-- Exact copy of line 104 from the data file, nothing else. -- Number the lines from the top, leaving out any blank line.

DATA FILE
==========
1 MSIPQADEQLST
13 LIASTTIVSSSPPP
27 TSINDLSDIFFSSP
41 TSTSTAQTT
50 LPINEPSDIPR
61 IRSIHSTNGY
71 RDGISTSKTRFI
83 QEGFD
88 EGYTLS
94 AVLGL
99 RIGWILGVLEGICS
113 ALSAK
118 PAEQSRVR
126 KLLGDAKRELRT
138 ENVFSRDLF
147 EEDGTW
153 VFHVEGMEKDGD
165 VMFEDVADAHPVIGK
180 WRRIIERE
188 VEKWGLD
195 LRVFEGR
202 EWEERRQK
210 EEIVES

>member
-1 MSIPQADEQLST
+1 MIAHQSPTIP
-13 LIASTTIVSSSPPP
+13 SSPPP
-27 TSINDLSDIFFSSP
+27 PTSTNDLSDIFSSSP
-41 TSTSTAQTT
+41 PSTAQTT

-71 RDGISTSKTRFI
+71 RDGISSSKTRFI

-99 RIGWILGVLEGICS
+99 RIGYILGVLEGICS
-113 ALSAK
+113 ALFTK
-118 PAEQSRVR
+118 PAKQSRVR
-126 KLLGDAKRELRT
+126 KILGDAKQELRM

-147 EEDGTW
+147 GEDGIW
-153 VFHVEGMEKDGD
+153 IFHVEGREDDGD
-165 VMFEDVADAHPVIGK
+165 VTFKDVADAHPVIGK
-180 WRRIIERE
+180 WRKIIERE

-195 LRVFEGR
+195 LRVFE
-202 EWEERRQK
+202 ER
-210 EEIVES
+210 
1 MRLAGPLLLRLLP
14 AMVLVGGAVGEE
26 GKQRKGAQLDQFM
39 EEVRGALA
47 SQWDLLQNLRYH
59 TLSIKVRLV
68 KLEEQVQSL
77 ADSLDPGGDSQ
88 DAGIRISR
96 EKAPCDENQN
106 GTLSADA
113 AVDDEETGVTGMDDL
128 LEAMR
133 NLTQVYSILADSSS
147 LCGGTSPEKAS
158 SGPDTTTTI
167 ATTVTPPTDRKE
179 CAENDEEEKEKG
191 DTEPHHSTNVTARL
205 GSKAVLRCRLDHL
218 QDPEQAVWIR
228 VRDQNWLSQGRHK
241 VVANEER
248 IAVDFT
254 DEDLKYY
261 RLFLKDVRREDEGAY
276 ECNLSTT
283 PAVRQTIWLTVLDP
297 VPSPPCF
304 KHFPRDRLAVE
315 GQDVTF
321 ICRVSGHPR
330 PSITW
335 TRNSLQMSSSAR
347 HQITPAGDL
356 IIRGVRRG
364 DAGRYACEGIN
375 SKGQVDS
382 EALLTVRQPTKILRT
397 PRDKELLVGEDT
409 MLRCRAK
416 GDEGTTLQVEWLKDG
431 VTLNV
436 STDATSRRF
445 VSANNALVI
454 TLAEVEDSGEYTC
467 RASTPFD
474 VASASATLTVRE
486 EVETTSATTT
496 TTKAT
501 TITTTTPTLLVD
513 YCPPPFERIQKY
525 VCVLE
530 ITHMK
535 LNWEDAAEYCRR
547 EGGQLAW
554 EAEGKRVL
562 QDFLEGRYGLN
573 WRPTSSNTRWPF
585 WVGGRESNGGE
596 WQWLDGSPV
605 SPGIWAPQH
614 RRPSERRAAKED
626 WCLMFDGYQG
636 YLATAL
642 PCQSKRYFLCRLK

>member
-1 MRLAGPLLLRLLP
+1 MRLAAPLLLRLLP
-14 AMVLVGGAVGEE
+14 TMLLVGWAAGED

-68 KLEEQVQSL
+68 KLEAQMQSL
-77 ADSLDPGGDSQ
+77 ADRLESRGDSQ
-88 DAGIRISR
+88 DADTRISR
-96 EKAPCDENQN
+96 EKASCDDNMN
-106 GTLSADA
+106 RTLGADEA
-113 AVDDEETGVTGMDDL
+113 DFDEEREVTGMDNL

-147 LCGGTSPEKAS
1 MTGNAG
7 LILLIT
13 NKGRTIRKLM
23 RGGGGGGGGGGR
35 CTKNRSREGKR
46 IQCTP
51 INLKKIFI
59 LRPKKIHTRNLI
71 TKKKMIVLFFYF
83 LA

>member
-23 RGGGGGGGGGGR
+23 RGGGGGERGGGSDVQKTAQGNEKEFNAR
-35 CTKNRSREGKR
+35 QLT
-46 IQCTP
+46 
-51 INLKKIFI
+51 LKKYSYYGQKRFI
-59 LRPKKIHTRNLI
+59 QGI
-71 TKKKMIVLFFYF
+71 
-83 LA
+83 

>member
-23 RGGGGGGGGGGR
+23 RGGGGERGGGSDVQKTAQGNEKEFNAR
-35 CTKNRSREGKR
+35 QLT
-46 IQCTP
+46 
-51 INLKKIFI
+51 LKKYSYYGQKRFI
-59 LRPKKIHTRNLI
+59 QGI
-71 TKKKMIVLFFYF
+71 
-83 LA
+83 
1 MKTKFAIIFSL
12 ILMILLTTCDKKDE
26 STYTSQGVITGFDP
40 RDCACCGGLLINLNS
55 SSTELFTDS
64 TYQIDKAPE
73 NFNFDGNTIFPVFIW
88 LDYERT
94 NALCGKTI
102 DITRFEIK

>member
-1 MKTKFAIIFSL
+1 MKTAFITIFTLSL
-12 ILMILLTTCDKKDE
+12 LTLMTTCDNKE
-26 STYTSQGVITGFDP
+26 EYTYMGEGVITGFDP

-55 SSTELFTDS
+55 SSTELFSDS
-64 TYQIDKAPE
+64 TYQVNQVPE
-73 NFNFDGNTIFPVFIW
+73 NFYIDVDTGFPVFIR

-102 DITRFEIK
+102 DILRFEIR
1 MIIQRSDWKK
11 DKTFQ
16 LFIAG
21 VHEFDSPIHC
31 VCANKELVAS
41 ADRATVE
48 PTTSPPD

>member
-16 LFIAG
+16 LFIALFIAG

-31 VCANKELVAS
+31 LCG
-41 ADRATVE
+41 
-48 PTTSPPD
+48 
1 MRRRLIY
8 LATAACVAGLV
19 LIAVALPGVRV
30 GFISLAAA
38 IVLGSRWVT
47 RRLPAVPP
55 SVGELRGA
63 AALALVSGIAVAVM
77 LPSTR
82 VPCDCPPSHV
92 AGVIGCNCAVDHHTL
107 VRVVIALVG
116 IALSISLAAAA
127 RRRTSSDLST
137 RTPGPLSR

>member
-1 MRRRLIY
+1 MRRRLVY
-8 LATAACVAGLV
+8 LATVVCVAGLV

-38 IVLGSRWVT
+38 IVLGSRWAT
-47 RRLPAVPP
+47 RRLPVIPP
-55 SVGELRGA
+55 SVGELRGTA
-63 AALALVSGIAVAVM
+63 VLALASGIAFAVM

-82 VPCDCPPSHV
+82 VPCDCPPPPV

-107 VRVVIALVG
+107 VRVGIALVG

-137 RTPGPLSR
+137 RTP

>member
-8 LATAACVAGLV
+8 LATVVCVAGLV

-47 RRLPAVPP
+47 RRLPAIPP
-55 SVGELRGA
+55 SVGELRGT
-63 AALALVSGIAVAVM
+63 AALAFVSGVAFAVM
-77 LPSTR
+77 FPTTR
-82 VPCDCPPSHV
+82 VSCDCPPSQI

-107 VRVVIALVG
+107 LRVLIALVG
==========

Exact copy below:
474 VASASATLTVRE